A POST flood DDoS attack is an application layer (Layer 7) DDoS attack method. Web applications use POST requests to make legitimate requests for server resources, such as during a form submission. An HTTP POST request is a method that submits data in the body of the request to be processed by the server. For example, a POST request takes the information in a form and encodes it, then posts the content of the form to the server.
An HTTP POST flood is a type of DDoS attack in which the volume of POST requests overwhelms the server so that the server cannot respond to them all. This can result in exceptionally high utilization of system resources and consequently crash the server. An HTTPS POST flood DDoS attack is an HTTP POST flood sent over an SSL session. Due to the use of SSL it is necessary to decrypt this request in order to inspect it. Learn more about the DDoS attack trends, including use of POST flood DDoS attacks in the latest State of the Internet – Security report.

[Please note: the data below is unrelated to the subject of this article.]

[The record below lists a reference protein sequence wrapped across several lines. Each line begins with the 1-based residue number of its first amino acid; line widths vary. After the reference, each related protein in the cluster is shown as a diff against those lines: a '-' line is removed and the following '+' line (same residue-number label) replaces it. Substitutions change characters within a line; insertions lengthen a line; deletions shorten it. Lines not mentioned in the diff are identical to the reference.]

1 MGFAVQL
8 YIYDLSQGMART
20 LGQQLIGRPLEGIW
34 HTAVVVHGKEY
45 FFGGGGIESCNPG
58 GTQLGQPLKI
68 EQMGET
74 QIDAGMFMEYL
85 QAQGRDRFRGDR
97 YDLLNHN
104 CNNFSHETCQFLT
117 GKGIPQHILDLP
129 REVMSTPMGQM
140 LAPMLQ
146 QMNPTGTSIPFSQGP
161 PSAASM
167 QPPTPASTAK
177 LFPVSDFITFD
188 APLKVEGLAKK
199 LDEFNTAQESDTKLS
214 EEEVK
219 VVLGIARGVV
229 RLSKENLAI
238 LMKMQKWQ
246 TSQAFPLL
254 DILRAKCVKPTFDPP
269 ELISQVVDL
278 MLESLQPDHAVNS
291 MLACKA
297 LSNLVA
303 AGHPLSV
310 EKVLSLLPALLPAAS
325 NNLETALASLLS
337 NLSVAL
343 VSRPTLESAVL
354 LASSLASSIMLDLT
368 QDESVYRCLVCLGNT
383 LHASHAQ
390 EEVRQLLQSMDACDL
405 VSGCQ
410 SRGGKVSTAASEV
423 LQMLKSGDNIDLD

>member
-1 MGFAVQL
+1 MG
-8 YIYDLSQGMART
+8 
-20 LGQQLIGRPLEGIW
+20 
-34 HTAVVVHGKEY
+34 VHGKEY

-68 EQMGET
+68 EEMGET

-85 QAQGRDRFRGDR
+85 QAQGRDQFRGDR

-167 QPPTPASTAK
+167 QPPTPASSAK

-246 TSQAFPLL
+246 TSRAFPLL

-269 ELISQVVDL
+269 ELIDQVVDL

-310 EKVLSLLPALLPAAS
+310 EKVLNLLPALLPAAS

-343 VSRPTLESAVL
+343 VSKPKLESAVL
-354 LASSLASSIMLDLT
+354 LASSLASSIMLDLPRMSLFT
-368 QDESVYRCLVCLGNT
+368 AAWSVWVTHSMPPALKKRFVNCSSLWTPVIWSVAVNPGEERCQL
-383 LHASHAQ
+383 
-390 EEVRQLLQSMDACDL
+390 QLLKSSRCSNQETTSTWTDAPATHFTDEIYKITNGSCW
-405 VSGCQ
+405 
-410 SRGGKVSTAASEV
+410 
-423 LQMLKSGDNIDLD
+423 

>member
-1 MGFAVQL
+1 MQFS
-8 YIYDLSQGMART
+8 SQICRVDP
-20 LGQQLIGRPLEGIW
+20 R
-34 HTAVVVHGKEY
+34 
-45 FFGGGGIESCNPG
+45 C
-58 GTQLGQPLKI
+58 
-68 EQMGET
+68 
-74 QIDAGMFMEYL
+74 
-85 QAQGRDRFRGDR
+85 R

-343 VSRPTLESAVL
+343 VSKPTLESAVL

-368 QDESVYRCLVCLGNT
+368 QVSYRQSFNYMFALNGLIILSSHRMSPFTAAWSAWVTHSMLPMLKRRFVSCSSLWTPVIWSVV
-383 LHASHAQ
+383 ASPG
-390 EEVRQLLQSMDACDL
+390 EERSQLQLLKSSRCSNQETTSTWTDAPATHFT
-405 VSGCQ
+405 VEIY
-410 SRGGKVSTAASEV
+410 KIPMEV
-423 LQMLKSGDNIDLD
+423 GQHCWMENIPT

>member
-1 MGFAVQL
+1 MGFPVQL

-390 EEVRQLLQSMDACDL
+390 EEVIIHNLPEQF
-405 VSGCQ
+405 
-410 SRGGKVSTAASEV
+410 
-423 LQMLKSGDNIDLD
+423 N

The Amos POST flood script is PHP code that was popular during the itsoknoproblembro DDoS campaigns. The Amos PHP script launches Layer 7 application attacks against targets that originate from web compromised web servers. The Amos POST flood PHP script is sent as encoded content within a request to an infected server, and once the script executes it begins a POST flood against the target. Learn more about how to stop DDoS attacks involving the itsoknoproblembro DDoS toolkit.